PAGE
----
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Report: #1451257

Complaint Review: Webshore - Eastvale CA

  • Submitted: Wed, July 11, 2018
  • Updated: Wed, July 11, 2018
  • Reported By: Josh — Salem OR United States
  • Webshore
    6582, Hollis St
    Eastvale, CA
    United States

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This scam is the classic old game where the thief takes control of the PC, pulls up the Event Log, and tries, very hard, to convince the target that their PC is infected. While browsing yesterday evening, my 76 year-old mother got a generic "Your Computer is Being Hacked! Call (855) 860-1205 NOW!" and took it seriously. Within minutes, one "Walter" (don't know why they always use western names) took her call and spent 50 minutes "guiding" her through her PC by phone to see what the "hackers" were doing while he was simultaneously wreaking the havoc himself. At one point, he created a NotePad attack with auto-repeat set to "[Jane Doe] YOU ARE BEING HACKED!" 

"Walter" did the typical notepad writeup of the "services" his company could "offer," ranging from $200 to $750. The entire time, he kept upping his activity on her PC to convince her that the hackers had almost destroyed her PC and stolen all of her money. [continued below]....

..... 

By the grace of God, I came to check on her and walked in immediately after she hesitated to give him her cc info and told him she needed to consider whether to make the investment. I unplugged the cable and power to the modem while he went on and on with her and then took the call and shut him down. I alleviated my mother's anxiety by putting this moron on speaker for a quick Q&A (see below). "Walter" will not call again.

The Good News:

Walter is, by far, the most inept tech scammer I've dealt with. After changing his Employer from MS to the "Mac Department," he could not even tell me which city Apple HQ is located in and tried to convince me that it's location is private information.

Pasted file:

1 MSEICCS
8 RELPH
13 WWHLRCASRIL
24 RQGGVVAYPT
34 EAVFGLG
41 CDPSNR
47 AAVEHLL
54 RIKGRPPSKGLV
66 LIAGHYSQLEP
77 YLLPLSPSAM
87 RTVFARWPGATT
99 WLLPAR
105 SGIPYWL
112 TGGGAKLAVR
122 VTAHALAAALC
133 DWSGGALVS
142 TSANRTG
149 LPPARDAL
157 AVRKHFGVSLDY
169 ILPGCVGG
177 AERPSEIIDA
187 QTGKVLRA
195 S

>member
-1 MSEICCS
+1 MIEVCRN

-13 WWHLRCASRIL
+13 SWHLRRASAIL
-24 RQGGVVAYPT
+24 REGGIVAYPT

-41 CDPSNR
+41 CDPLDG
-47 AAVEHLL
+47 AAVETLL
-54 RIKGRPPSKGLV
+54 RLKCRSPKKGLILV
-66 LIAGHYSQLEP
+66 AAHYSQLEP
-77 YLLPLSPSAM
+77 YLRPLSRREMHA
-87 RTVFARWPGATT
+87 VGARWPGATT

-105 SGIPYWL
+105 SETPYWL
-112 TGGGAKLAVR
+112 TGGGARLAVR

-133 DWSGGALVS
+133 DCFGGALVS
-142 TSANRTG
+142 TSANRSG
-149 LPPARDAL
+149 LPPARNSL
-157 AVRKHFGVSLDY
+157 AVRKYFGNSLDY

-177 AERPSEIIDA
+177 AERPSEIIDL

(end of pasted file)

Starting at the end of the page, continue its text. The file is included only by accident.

Walter identified himself as an agent of "Webshore" on his little pricing list (he forgot that he was now with 3 companies). A 30-second review of the website (check out the page for "texting," which the website author(s) think(s) is the term for printer support because printers turn out text) will leave you rolling on the floor laughing.

All the same, stay smart and be safe. 

THERE ARE NO REPORTS ON THE WEB YET, so Walter may very well be in the beginning stages of his respectable new career...

This report was posted on Ripoff Report on 07/11/2018 12:27 PM and is a permanent record located here: https://www.ripoffreport.com/reports/webshore/eastvale-ca-92880/webshore-walter-cummings-individual-webshoreus-tech-scammers-tried-very-hard-to-rob-me-o-1451257. The posting time indicated is Arizona local time. Arizona does not observe daylight savings so the post time may be Mountain or Pacific depending on the time of year. Ripoff Report has an exclusive license to this report. It may not be copied without the written permission of Ripoff Report. READ: Foreign websites steal our content

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#1 Author of original report

Webshore Walter Cummings, Individual Webshore.us Tech Scammers tried very hard to rob me of $750.00 and almost got away with it. Eastvale CA California

AUTHOR: Brad - (United States)